The cell tower companies are applying various approaches to the 5G trend, with some diversifying significantly into small cells and fiber, and others taking a more wait-and-see attitude. Ultimately, 5G will wind up with a complementary set of capabilities, combining towers and smaller antennas. One risk involves the consolidation of the wireless industry. The recently completed merger of T-Mobile and Sprint would reduce the number of existing national carriers from four to three, although with the establishment of a fourth player, Dish Network Corp., to maintain competition. With T-Mobile (and Dish) aggressively competing with the top carriers, many analysts expect a sharp increase of capital expenditures to upgrade networks. This, in addition to an already enormous potential buildout of 5G infrastructure, turbocharged with enhanced use of digital networks tied to COVID-19, should help maintain the central role of cell tower companies in telephony and data for years to come.

More Broadband Will Require Robust Cell Towers

U.S. Data Traffic by Device Type (in petabytes/month)

Source: Cisco VNI 2016, Ericsson Mobility Report, June 2019, Altman Vilandrie & Co. IoT=Internet of Things. IoT is based on machine-to-machine (M2M) module connections, traffic and data usage; Non-IoT includes everything other than M2M modules (e.g., smartphones, tablets, laptops and feature phones). Forward-looking figures are estimates.

Average Data Used by Activity (in megabytes)

Source: American Towers company presentation, Altman Vilandrie & Co. research, Verizon, AT&T.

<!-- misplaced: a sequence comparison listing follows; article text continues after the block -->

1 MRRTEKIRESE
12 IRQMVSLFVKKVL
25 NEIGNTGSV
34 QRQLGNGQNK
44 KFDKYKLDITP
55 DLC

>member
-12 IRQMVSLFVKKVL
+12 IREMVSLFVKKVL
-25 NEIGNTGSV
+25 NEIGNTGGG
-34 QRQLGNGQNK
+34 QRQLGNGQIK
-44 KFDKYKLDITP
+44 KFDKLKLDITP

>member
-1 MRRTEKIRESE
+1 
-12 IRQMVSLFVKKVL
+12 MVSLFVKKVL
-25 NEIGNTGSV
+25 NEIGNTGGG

Data Centers: Where ‘the Cloud’ Gathers

Most people have a vague sense of the internet and cloud, but don’t associate them with vast nondescript warehouses that house their physical backbone. Data centers provide infrastructure for tenants with various enterprise and computing needs, and hold millions of terabytes of data for individuals and companies. Although the profiles vary, they typically fall into two categories: wholesale and colocation. Wholesale sites are no-frills operations that provide large blocks of space at relatively commoditized prices. Colocation sites may have multiple tenants whose close proximity allows for connectivity advantages; they tend to offer more services at higher prices.

Data centers have proliferated with the growth of internet traffic and the advent of mobile devices, and rapid migration of data storage from local sites to the cloud has accelerated that growth. With this trend, however, have come new tensions between the data centers and their largest customers, a handful of mega-companies that provide “public cloud” services. As the share of these companies has expanded, data centers have experienced less contact with end customers and weaker pricing power. They have sought to offset this with M&A activity that is focused on highly valued “interconnection” assets located at key points on the digital map. All told, however, the continued growth of the cloud, business outsourcing, the 5G ramp-up, artificial intelligence, blockchain and myriad other data-intensive trends should contribute to accelerating demand for storage over the next decade.

Cloud Computing Is Driving Data Center Demand

Revenue from Cloud Business

Source: Green Street Data Center Insights.

Fallout and Opportunity Tied to Retail

Even before the pandemic, the growth of digital commerce was having massive impacts on the retail sector, with a record 9,300 store closures announced in the U.S. last year. E-commerce (as measured by non-store sales) grew by 13% in 2019 compared to 3.6% for retail generally.1 With the spread of COVID-19, most non-grocery mall-based retail has been shuttered, and a number of name-brand retailers are either contemplating or have already entered bankruptcy. The mandated closure of many retail locations has impacted cash inflows to retail REITs, many of which have struggled to collect rent from shuttered tenants.